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Debunking a false narrative about the Miami Dolphins coaching staff

The Miami Dolphins today will introduce their coordinators to the media and, in so doing, to you as well.

Offensive coordinator Clyde Christensen and defensive coordinator Vance Joseph will be introduced locally for the first time and assistant head coach/special teams coach Darren Rizzi will be reintroduced because he's been with the team dating back to the Tony Sparano staff.

And I want to take this opportunity to tackle a topic that has been making the rounds on social media and even some mainstream media sites: Let's tackle the narrative that the Dolphins had a weak coaching staff the last couple of seasons under Joe Philbin and new head coach Adam Gase kept nine coaches from that staff.

And thus this Dolphins staff is still weak.

And Gase obviously had trouble finding better people.

Executive vice president in charge of everything Mike Tannanbaum dismissed those two narratives this week:

"We feel really good about the result," Tannenbaum said. "We spent the better part of January working, Chris {Grier} and I with Adam, talking with [owner] Steve {Ross] daily about where we are. We feel good about blending some continuity with some of the coaches we felt good about as well as having new blood. We're excited about the staff and the guys that were held over were decisions made by Adam and he felt strongly about those guys."

And here is the truth:

Yes, the Dolphins kept nine coaches from the previous staff. but of those only three are leading the room at their positions. Williams is the defensive line coach, so that's his room. Anarumo is taking a step back from his interim defensive coordinator duties to return to being the DB coach, so the secondary is his room. And, obviously, Rizzi continues to be at the head of the special teams meetings.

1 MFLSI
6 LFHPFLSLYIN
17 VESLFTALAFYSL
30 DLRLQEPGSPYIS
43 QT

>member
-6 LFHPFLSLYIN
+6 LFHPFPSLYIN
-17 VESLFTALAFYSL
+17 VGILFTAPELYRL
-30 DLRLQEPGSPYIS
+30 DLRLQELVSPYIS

Let's consider two of those three for a moment. Anarumo had three interview requests put in for him by other NFL teams to be considered as a defensive coordinator after the season ended. He went on one of those interviews -- to Jacksonville. And although Gus Bradley didn't hire him as the coordinator, he wanted to hire Anarumo as some sort of hybrid defensive backfield pass defense coordinator.

That didn't fly with the Dolphins who retained Anarumo. So he was in demand.

Rizzi had four interview requests from around the league put in on him. The Dolphins turned them all down.

The point is these guys were well regarded in league circles.

Dave Puloka was the assistant strength coach last year. He also dates back to the Tony Sparano staff. He also is highly regarded in league circles and would have had no problem finding work if he was let go. The Dolphins promoted him to head strength and conditioning coach instead.

The other five coaches who were retained from Philbin's staff are either assistants to the position coaches or have been reassigned to the research department.

Ben Johnson was an assistant QB coach last year and is an assistant WR coach this year. New hire Shawn Jefferson is the wide receiver coach.

Charlie Bullen was assistant defensive line coach last year and is assistant linebacker coach this year. New hire Matt Burke is the linebacker coach.

Marwan Maalouf was the assistant special teams coach last year and remains in that position. Rizzi is the special teams coordinator so to speak.

Ken O'Keefe was the wide receiver coach for Philbin, was reassigned when Philbin was fired, and now has been reassigned again as a senior football research analyst.

Blue Adams was an assistant DB coach last year and is now a football research analyst.

So, yes, the Dolphins retained nine members of last year's staff. But, without diminishing the role of an assistant to an assistant coach, that's what most of these are doing.

Gase, meanwhile, hired 13 new coaches -- eight of which are the lead coaches at their positions. 

That's the breakdown.

I'm not saying this is 100 percent, absolutely the second coming of the 1994 Green Bay Packers coaching staff (look it up).

But fair is fair.